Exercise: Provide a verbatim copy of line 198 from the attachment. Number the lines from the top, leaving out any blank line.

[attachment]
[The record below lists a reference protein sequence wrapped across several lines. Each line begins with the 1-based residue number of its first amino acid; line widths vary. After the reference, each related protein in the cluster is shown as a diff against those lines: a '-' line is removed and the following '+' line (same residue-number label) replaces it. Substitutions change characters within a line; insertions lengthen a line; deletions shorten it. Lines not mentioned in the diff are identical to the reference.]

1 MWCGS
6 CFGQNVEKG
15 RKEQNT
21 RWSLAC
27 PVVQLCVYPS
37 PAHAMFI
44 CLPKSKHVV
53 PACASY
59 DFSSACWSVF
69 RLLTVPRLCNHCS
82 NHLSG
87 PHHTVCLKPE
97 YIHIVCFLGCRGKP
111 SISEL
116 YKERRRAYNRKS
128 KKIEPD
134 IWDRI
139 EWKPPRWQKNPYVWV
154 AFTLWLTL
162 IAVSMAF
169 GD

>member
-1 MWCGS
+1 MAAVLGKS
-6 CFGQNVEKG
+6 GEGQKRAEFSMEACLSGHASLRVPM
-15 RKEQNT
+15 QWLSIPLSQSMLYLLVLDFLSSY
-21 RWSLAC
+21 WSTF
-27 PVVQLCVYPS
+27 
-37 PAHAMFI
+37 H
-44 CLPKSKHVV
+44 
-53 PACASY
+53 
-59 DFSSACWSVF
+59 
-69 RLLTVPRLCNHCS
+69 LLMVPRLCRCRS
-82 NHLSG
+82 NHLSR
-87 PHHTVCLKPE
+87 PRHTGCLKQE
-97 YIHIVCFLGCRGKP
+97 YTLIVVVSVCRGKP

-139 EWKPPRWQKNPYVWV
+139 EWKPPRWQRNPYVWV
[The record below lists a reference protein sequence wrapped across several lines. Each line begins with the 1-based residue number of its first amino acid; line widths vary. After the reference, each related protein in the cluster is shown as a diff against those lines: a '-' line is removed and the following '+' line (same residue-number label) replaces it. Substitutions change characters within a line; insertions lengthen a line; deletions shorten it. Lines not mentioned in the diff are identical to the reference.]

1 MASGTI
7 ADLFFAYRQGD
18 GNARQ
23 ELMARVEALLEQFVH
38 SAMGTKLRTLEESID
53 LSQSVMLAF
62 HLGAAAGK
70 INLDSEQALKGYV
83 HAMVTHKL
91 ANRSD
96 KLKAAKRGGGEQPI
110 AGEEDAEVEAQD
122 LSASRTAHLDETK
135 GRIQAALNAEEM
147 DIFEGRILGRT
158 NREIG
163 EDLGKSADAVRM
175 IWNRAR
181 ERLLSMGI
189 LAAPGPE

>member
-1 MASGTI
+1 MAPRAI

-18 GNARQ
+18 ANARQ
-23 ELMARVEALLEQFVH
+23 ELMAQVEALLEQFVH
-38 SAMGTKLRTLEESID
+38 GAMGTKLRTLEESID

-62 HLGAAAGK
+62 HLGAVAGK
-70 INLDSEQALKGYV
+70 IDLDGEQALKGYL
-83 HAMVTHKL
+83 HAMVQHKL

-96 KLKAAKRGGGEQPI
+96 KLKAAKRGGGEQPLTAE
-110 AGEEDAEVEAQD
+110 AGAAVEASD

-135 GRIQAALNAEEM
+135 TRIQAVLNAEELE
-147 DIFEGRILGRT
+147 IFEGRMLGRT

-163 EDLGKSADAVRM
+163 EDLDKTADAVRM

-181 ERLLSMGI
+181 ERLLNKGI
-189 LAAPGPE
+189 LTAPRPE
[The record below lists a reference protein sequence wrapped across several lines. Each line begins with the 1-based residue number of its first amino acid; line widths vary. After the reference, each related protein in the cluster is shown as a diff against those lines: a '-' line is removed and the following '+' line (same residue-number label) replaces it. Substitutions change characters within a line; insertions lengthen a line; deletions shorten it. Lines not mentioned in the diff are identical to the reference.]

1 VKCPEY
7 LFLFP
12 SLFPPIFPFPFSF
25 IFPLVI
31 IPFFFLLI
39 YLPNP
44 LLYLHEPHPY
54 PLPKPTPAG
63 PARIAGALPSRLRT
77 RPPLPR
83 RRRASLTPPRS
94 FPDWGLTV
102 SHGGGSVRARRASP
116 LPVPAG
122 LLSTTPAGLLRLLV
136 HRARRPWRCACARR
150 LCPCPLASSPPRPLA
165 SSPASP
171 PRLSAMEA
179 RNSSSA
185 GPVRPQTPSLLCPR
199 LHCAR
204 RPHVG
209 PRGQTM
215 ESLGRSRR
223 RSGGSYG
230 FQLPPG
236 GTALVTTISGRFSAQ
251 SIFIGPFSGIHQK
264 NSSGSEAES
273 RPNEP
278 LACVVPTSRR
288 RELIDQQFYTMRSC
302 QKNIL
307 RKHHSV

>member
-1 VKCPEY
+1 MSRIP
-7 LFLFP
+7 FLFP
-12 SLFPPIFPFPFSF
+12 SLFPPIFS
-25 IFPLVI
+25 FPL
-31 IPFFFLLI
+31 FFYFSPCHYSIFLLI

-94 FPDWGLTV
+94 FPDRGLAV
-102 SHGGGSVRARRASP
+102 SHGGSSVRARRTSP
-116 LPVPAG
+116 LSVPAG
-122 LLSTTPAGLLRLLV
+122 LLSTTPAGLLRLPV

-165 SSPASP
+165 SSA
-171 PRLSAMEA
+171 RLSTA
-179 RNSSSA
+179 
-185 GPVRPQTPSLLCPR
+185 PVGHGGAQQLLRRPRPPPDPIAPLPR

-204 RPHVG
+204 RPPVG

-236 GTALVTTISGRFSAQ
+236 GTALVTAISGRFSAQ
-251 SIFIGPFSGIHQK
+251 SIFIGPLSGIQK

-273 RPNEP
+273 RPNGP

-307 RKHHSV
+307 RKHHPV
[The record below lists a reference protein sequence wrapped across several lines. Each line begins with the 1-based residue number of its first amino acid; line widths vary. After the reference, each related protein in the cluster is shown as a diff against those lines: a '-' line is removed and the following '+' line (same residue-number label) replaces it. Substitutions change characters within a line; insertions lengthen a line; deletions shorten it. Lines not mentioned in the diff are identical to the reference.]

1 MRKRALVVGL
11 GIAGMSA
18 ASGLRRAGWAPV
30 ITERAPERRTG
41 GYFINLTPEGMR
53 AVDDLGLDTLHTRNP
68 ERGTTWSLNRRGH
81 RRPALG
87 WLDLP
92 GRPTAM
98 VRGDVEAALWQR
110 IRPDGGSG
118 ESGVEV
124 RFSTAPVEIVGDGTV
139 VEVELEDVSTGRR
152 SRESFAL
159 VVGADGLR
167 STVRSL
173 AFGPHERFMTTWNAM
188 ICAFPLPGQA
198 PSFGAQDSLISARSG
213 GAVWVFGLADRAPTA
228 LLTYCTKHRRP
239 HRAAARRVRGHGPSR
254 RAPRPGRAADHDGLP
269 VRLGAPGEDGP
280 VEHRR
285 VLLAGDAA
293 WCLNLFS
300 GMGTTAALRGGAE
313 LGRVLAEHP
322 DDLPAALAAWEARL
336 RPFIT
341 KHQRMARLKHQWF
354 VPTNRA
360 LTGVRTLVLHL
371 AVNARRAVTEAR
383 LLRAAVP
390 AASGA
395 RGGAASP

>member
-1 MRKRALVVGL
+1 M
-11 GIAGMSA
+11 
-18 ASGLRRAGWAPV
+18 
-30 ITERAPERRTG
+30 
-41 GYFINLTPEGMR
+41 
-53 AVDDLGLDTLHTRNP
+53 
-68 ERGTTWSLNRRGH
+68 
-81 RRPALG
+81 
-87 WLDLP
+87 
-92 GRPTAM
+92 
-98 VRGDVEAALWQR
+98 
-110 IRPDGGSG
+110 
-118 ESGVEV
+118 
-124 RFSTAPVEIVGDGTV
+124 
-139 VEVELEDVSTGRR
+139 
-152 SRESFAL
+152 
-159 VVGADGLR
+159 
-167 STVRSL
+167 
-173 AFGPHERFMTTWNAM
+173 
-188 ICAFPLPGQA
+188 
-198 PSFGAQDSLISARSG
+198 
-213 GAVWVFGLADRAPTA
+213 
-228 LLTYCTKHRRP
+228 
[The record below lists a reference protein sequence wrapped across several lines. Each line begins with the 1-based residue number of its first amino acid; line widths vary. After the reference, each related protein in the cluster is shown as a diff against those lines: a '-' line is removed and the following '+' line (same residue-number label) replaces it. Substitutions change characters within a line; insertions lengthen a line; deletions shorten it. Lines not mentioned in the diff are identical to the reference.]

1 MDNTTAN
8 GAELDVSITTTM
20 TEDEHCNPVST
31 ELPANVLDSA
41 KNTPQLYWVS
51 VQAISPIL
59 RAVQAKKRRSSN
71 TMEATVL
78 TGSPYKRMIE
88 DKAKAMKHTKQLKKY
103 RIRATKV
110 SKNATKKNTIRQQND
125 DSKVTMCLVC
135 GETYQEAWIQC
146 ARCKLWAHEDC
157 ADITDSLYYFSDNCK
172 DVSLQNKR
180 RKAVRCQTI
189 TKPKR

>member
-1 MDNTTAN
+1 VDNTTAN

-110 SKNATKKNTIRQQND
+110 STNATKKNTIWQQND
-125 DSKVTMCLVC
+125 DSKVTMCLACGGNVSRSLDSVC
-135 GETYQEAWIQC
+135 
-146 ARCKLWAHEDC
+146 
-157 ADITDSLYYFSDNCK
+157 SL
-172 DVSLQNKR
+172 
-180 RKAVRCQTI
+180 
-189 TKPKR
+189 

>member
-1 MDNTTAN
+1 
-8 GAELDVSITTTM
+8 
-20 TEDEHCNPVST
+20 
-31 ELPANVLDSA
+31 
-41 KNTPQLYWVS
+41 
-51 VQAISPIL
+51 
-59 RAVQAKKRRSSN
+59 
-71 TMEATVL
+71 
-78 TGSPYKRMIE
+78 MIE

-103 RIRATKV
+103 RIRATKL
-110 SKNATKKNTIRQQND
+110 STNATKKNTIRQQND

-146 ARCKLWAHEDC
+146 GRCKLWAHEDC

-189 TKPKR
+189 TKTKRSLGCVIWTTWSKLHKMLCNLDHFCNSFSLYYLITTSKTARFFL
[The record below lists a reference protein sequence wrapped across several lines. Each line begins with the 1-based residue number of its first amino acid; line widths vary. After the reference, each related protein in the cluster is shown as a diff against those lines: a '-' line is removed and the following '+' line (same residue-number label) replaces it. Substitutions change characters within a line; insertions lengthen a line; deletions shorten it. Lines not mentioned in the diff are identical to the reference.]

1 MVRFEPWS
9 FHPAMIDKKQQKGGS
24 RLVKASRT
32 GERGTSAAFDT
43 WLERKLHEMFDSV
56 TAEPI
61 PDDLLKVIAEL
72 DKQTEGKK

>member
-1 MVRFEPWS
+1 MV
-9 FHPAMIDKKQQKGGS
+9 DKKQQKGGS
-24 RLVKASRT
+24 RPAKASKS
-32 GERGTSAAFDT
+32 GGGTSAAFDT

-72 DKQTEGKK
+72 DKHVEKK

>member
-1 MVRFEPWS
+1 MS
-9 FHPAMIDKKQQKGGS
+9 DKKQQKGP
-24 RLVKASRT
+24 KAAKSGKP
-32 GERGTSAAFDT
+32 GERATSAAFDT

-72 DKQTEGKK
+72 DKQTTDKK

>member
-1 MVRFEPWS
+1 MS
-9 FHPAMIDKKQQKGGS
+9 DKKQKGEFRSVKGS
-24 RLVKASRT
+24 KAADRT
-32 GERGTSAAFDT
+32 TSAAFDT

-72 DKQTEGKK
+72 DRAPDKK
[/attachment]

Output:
228 LLTYCTKHRRP